January 2007 (Vol 29, No 1)

Reconstructing Weight-Bearing Surfaces: Digital Pad Transposition

  • by
  • Benjamin Neat , DVM ,
  • Daniel D. Smeak , DVM , DACVS


The paw pads of dogs and cats are specialized skin structures that provide cushioned, durable, weight-bearing surfaces. Otherwise normal limbs may be rendered useless when pad tissue is lost because of trauma or tumor resection. This article reviews previously described reconstructive techniques involving the movement of pad tissue into weight-bearing defects. In addition, a case series of single-stage digital pad transfer to replace all or part of metacarpal or metatarsal defects is reported. This technique was predictably successful with minimal complications in conjunction with complete tumor resection, although results in two cases of severe paw trauma were less favorable.

The paw pads of dogs and cats are specialized skin structures that provide cushioning, abrasion resistance, and traction. Loss or injury of pad tissue, despite an otherwise normal limb, can result in complete loss of limb function. This article reviews the considerations and options for paw reconstruction and 10 cases in which digital pad transposition was used to treat tumor excision or traumatic pad loss. Little information has been available regarding the long-term outcome associated with this technique. Our hypothesis was that results regarding local disease elimination, time to healing, and limb function restoration would be satisfactory in patients treated with digital pad transposition for either neoplasia or trauma.

The amount of pad tissue needed for acceptable limb function is unknown but likely depends on the weight and lifestyle of the patient. The forelimb has digital pads, a metacarpal pad, and a small non-weight-bearing carpal pad, whereas the hindlimb has digital pads and a metatarsal pad. A recent study1 involving greyhounds and Labrador retrievers on a pressure-sensitive walkway supported the long-held belief that the third and fourth digital pads, along with the metacarpal and metatarsal pads, are the major load bearers. It is also believed that preservation of the metacarpal and metatarsal pads greatly increases the likelihood of maintaining limb function.2 It has been reported that cats can bear weight adequately on an unpadded, full-thickness skin surface when confined to a carpeted house.3 However, in general, any viable pad tissue should be conserved when paw salvage is attempted in dogs or cats.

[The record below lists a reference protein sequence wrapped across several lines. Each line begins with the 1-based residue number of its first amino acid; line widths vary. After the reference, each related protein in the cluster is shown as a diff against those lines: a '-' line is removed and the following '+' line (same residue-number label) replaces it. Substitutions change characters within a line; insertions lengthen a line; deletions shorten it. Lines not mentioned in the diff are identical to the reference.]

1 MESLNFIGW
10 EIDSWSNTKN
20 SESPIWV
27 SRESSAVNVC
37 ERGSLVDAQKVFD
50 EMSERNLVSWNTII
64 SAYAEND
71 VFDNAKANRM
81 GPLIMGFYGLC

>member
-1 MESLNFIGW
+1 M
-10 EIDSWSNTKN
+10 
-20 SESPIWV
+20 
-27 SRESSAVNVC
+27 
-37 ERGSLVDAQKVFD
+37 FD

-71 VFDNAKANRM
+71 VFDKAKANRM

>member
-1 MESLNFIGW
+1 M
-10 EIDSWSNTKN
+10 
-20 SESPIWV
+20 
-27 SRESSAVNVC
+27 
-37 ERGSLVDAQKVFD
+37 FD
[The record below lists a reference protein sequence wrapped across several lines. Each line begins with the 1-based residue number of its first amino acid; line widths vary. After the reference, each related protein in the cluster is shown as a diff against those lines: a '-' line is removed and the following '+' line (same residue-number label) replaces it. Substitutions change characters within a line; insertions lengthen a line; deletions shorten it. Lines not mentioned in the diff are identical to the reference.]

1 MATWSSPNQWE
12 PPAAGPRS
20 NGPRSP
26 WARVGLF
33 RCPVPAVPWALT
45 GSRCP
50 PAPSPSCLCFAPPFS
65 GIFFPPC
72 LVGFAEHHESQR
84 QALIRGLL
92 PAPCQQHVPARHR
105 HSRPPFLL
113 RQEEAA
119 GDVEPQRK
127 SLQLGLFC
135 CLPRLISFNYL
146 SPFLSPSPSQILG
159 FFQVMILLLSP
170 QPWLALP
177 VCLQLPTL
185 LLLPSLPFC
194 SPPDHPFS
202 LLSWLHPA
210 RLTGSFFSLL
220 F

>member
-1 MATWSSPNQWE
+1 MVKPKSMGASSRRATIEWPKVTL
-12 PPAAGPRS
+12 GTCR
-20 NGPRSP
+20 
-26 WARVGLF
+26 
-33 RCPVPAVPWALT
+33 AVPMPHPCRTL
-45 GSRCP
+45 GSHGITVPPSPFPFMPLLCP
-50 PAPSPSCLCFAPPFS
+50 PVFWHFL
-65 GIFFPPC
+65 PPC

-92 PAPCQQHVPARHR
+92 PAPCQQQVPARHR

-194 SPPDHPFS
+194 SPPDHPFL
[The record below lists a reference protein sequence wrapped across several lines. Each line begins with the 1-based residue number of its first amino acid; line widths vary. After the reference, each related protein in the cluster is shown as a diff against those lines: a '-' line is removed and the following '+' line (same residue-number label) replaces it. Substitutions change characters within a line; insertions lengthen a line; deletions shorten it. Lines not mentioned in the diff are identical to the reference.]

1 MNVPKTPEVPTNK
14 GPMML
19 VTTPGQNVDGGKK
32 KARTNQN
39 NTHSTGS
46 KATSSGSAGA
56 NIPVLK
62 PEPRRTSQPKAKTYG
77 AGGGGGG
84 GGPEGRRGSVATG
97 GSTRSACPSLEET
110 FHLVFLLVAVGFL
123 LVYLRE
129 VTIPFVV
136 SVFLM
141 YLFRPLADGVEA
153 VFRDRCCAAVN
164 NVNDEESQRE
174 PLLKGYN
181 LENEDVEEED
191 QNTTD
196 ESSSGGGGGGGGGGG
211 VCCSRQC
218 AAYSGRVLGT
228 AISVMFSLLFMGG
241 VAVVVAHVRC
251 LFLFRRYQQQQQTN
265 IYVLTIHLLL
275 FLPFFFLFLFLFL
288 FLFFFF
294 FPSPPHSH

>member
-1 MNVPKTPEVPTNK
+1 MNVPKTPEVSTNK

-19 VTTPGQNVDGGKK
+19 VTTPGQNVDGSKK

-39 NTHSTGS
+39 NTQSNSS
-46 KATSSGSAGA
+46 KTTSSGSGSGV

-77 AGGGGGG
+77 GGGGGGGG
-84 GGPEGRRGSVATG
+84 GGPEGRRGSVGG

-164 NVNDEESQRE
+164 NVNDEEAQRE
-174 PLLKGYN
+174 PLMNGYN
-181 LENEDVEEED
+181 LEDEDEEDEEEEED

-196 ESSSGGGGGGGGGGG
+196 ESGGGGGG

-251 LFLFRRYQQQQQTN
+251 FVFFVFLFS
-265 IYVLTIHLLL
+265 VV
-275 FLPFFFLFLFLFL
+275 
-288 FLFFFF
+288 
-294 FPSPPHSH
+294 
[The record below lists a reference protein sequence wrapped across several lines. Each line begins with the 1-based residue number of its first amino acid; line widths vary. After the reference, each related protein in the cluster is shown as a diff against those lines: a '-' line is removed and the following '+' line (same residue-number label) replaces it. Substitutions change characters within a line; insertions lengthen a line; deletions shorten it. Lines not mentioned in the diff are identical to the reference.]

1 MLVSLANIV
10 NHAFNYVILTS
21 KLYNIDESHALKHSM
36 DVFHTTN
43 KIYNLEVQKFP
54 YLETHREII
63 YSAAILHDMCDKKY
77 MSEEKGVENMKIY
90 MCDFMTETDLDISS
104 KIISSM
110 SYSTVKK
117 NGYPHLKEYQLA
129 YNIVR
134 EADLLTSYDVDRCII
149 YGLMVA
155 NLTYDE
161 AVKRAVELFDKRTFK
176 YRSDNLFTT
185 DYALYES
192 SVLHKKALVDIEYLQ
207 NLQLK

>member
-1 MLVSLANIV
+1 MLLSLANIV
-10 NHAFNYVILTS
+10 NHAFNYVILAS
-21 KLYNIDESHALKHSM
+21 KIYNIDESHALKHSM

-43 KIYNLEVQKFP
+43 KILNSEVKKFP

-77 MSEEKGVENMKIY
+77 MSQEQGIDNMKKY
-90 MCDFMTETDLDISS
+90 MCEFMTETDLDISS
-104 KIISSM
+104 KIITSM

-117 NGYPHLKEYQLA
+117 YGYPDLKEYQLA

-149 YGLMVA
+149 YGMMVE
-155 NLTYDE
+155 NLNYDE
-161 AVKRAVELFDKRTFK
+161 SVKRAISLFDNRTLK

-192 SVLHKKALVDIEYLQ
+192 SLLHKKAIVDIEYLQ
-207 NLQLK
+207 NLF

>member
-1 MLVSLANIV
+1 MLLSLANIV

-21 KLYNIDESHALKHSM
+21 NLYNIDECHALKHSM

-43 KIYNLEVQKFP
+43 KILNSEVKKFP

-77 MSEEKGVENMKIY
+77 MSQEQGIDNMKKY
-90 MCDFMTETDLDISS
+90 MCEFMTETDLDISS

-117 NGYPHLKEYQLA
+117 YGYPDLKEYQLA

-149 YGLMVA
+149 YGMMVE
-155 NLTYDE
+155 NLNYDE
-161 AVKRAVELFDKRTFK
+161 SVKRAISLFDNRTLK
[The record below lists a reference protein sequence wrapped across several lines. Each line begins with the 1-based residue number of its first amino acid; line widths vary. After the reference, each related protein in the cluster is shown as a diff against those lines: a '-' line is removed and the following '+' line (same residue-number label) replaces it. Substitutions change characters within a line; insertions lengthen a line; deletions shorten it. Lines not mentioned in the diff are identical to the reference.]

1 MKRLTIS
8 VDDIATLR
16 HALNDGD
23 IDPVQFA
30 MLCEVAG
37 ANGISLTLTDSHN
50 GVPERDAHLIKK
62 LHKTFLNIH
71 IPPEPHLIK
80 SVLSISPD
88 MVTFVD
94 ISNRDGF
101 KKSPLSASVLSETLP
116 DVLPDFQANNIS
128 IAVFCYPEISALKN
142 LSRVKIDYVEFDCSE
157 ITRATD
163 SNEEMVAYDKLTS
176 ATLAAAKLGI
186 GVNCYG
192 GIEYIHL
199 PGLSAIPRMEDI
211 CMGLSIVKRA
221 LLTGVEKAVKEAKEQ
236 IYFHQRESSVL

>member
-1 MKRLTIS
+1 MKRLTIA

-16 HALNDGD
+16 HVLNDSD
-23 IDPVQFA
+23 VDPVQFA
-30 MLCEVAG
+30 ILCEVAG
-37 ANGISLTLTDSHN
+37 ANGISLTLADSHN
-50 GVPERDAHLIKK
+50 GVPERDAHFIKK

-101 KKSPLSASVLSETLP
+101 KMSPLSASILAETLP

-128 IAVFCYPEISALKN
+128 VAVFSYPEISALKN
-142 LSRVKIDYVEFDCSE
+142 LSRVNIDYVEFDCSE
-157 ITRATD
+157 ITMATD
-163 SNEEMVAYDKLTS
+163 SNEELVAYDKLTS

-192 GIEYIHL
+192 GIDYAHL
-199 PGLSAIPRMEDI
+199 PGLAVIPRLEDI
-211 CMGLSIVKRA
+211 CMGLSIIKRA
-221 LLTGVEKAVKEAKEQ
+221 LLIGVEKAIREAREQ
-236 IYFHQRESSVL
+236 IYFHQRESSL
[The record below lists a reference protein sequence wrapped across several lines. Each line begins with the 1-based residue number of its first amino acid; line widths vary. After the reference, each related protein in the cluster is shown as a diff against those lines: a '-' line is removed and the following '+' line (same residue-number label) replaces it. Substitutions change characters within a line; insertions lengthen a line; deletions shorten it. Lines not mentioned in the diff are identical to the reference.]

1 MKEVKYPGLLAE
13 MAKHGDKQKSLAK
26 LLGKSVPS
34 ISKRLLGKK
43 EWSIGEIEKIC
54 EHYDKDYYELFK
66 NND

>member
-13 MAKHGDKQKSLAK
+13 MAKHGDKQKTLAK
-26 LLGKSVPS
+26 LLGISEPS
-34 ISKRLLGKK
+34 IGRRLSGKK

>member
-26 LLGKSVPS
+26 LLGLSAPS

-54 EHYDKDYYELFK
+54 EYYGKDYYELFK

The decision to salvage a paw through reconstructive techniques must include evaluation of the entire patient and an understanding of abnormal forces that may result in flap or graft failure. Large patients, particularly those burdened with orthopedic or neurologic diseases in other limbs, should be strongly considered for paw salvage because limb amputation may result in poor overall ability to ambulate. Loss of pad tissue typically results from trauma (e.g., vehicular accident, bandage ischemia, frostbite, leg trap) or tumor excision. However, abnormal limb carriage due to neurologic or orthopedic disease can also result in paw injury by increasing loads and shear forces on the tissues.4,5 Attempts to treat such wounds without addressing the underlying cause of gait abnormality are prone to failure.

Options for Reconstruction

A variety of techniques involving the transfer of durable pad tissue into areas of pad loss or weight bearing for paw salvage have been experimentally and clinically tested2,3,6-22 (Figure 1 and Figure 4).